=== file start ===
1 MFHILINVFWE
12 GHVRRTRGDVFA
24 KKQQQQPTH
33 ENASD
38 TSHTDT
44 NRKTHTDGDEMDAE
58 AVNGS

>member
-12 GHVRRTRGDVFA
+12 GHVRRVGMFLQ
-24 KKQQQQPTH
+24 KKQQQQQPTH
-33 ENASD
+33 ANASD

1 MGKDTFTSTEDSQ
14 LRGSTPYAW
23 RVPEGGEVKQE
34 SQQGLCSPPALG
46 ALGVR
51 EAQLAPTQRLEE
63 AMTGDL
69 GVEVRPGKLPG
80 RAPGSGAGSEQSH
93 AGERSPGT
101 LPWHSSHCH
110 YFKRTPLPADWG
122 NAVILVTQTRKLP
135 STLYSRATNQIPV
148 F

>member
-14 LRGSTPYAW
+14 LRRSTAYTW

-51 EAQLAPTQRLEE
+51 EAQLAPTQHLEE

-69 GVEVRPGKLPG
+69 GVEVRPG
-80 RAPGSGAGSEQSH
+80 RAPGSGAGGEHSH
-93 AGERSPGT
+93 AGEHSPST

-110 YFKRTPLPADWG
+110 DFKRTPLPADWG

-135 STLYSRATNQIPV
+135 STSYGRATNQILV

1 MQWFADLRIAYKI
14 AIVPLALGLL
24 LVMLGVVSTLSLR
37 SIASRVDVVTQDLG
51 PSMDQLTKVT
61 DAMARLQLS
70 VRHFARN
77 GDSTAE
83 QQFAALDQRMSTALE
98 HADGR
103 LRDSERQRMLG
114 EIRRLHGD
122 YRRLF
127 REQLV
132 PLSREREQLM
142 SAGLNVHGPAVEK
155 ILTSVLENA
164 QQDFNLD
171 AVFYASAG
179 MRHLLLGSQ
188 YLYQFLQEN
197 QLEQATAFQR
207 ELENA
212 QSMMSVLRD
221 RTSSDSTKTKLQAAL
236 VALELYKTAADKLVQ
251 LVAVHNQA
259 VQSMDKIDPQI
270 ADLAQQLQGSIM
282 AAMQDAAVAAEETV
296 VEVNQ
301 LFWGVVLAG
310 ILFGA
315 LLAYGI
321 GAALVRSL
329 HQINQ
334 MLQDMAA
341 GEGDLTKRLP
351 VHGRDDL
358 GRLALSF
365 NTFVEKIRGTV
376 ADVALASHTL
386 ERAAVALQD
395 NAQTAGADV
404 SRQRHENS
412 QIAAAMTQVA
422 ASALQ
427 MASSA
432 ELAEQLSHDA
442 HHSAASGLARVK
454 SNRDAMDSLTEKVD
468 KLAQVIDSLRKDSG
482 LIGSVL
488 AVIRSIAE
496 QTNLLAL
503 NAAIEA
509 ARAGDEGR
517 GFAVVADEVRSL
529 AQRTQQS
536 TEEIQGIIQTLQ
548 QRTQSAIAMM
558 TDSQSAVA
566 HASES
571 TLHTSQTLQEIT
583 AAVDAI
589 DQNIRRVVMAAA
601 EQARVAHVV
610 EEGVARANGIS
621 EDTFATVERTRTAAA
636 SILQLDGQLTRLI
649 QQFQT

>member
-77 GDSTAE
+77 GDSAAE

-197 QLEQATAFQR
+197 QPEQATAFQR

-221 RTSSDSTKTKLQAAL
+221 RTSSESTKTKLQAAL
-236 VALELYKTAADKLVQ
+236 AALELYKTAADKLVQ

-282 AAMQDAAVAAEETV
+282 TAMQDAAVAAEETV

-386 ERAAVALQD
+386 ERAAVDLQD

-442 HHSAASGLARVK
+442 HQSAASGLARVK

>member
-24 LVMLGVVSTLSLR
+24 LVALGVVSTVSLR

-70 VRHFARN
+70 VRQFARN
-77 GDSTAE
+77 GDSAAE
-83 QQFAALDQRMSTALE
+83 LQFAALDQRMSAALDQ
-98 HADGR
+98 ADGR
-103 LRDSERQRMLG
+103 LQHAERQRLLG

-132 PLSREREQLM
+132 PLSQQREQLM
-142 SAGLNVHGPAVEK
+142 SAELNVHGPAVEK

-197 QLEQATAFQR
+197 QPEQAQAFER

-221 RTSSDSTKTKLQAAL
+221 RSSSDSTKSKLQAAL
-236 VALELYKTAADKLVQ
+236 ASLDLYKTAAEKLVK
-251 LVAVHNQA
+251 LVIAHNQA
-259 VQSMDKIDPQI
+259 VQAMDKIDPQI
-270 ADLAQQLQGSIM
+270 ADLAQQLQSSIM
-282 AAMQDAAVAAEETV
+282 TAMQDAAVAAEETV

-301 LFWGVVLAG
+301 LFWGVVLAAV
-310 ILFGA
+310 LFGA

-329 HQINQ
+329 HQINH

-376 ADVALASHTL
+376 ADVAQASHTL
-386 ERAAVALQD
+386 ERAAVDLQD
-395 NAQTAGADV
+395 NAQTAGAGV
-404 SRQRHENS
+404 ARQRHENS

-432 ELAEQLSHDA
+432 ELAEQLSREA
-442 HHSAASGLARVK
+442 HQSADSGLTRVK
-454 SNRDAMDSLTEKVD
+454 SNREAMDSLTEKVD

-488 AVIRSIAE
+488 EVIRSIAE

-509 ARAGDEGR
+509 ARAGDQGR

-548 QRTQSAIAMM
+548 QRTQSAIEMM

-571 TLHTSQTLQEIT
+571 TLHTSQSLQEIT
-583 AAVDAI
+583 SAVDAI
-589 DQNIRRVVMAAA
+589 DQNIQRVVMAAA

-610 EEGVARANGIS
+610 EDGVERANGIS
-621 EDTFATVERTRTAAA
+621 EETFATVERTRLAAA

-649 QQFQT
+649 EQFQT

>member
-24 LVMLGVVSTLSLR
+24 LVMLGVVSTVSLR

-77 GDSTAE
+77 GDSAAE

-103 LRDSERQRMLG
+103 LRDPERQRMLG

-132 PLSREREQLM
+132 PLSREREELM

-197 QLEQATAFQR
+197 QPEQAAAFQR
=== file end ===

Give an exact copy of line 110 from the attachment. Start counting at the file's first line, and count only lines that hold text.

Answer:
589 DQNIRRVVMAAA